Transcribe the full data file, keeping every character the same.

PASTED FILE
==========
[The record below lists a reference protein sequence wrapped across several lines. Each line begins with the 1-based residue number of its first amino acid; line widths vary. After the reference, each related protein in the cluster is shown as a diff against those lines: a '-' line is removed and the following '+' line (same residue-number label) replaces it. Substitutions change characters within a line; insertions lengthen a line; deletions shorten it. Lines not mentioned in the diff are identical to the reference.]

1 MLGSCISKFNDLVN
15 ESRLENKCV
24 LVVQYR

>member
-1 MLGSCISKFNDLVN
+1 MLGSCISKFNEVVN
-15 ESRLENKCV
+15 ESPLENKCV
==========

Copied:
[The record below lists a reference protein sequence wrapped across several lines. Each line begins with the 1-based residue number of its first amino acid; line widths vary. After the reference, each related protein in the cluster is shown as a diff against those lines: a '-' line is removed and the following '+' line (same residue-number label) replaces it. Substitutions change characters within a line; insertions lengthen a line; deletions shorten it. Lines not mentioned in the diff are identical to the reference.]

1 MLGSCISKFNDLVN
15 ESRLENKCV
24 LVVQYR

>member
-1 MLGSCISKFNDLVN
+1 MLGSCISKFNEVVN
-15 ESRLENKCV
+15 ESPLENKCV